Oil companies will spend tens of millions of dollars to remove the gasoline additive MTBE from Santa Monica's water wells under a legal settlement scheduled to be finalized by the city today.
The pact will bring about the end of a long legal drama between the city and gasoline-related companies that allegedly tainted its groundwater supply. The case has been closely watched nationally by other municipalities with MTBE contamination.
Two mammoth oil companies, Exxon Mobil Corp. and a subsidiary of ChevronTexaco Corp., agreed to a settlement last year. But Shell Oil Co., which Santa Monica alleged was most responsible for the MTBE pollution, held out until recently.
All three, along with gas producer Unocal and several smaller companies, have now agreed to settlements with Santa Monica. They will pay to build and operate a treatment facility to clean up the city's groundwater -- a process that is expected to take years and cost the companies as much as $400 million, including payments to the city for reimbursement of its costs, according to some of the parties that negotiated the deal.
The settlement is scheduled to be formally approved by the Santa Monica City Council this morning. It has tentatively been approved by negotiators for the city, the oil companies, and the regulators overseeing the cleanup, the U.S. Environmental Protection Agency and the Los Angeles Regional Water Quality Control Board. A judge is scheduled to sign off on it next week.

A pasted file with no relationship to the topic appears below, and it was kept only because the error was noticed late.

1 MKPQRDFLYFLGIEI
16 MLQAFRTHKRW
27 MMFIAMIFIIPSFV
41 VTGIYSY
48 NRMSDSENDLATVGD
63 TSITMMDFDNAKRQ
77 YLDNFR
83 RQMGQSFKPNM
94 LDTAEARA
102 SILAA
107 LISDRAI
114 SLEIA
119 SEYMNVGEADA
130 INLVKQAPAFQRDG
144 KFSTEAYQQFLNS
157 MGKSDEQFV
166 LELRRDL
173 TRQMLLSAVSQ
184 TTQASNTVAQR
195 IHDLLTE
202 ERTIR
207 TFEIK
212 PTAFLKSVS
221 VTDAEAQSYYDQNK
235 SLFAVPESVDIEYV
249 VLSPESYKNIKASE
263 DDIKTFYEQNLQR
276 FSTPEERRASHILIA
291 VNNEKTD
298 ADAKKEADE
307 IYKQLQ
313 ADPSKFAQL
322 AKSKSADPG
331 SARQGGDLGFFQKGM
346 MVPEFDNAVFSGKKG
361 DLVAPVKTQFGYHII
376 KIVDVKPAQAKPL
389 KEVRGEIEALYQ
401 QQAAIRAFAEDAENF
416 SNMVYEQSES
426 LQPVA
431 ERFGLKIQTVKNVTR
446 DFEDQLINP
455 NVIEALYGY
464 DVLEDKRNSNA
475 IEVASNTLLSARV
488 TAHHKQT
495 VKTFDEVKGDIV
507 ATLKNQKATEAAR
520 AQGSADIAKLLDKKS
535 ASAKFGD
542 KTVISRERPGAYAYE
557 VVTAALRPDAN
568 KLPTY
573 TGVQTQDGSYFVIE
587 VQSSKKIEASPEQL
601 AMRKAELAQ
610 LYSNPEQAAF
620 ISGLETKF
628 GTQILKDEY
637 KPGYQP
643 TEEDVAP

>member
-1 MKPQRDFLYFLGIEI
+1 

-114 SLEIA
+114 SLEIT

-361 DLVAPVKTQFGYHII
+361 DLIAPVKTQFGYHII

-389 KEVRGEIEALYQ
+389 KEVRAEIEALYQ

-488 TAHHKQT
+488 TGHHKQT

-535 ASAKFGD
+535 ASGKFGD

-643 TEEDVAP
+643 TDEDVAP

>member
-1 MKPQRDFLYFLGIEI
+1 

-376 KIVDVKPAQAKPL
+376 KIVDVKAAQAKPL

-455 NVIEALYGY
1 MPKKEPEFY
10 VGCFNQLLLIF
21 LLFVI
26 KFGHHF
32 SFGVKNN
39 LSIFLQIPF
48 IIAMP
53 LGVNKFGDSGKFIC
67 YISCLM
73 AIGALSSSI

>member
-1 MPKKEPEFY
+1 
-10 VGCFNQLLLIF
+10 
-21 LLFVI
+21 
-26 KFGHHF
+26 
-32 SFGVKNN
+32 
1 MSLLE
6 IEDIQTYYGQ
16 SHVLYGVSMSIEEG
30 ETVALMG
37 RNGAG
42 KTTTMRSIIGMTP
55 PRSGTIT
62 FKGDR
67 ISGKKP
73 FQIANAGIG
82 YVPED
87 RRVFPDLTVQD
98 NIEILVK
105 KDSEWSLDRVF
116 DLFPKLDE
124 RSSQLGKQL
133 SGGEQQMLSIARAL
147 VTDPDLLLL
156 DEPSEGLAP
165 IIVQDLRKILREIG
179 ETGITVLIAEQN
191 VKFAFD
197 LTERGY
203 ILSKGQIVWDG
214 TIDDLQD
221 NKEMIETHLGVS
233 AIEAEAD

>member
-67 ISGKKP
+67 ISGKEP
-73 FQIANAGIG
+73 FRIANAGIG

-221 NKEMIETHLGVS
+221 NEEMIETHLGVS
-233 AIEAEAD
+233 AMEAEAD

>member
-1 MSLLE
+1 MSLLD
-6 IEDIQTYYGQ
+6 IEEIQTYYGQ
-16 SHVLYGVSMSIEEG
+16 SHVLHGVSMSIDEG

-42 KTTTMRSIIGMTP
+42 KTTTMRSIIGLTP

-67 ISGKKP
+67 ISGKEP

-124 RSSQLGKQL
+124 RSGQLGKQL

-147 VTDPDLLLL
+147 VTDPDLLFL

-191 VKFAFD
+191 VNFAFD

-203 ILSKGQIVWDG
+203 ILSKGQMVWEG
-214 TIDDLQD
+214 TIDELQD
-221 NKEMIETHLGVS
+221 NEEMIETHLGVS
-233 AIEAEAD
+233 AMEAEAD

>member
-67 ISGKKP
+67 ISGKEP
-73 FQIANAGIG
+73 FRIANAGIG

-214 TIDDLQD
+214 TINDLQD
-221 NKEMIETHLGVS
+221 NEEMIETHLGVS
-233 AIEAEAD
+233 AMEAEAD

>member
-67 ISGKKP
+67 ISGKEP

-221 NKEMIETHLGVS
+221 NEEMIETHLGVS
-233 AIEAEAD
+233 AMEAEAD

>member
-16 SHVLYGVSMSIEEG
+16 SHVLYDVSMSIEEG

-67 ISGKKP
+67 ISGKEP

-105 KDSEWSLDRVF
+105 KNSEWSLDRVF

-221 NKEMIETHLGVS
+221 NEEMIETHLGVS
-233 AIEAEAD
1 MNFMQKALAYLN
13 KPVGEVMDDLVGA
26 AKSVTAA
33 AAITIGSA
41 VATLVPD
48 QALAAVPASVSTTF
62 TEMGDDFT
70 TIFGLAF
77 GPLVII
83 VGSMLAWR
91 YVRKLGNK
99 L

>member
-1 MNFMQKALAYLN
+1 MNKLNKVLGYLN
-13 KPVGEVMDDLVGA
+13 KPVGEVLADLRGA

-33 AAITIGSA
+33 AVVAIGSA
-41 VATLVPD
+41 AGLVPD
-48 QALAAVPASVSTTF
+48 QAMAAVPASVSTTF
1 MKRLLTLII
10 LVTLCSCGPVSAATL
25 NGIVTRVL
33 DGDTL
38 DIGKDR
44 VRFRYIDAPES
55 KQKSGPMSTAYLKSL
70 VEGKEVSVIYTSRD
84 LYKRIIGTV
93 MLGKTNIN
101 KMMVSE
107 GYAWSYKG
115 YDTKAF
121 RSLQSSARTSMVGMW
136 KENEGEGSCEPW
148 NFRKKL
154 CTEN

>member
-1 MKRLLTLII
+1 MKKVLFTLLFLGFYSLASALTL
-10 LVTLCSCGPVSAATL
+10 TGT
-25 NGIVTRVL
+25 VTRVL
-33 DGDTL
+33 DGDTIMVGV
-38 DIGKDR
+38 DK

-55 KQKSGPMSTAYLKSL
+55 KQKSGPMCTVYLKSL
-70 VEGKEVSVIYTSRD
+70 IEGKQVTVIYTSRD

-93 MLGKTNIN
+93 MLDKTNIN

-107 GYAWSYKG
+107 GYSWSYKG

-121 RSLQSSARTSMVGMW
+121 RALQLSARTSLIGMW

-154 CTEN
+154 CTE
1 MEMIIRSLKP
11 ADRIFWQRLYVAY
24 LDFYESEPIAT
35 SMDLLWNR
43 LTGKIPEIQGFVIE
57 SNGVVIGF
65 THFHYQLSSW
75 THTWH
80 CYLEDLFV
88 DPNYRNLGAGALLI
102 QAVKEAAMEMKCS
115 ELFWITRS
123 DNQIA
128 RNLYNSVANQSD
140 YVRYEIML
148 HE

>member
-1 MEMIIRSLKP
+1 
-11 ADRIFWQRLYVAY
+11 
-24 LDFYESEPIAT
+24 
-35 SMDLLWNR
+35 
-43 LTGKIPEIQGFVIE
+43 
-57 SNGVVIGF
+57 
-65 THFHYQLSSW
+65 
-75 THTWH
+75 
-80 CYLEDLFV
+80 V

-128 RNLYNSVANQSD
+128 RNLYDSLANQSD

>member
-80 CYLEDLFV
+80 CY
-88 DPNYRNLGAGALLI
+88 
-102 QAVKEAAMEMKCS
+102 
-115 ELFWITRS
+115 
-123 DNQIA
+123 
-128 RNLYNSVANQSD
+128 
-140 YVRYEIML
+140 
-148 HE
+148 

"The significance of this is that the work is actually going to get done now," said Wayne Nastri, the EPA's regional administrator for California, Hawaii and most of the Southwest. The EPA helped mediate the settlement talks -- and warned the companies that it might take punitive action against them if they did not agree to terms, he said.
"There was a lot of concern last year when the city had settled with ChevronTexaco and Exxon Mobil" but not Shell, he said. "Each firm thought it should not contribute as much. There could have been additional lawsuits and constant delays. But we were able to bring Shell and Unocal in, and convince everyone that this was in the best interest of everyone."
MTBE contamination forced the closing of most of Santa Monica's water wells in 1996, requiring the city to buy additional water to meet its needs. Oil companies have since been footing the bill for the water purchases, which have cost them more than $3 million a year.
A Shell spokesman declined to discuss the settlement Thursday. Santa Monica officials also declined to discuss details of the settlement before the vote.
California regulators widely added MTBE to the state's gasoline supplies during the early 1990s because it reduced air pollution. But the additive was found to pose health dangers of its own.
Energy legislation making its way through the Republican-controlled Congress would limit the legal liability of companies responsible for MTBE contamination. The measure, which is opposed by Democrats, may curtail existing cleanup claims.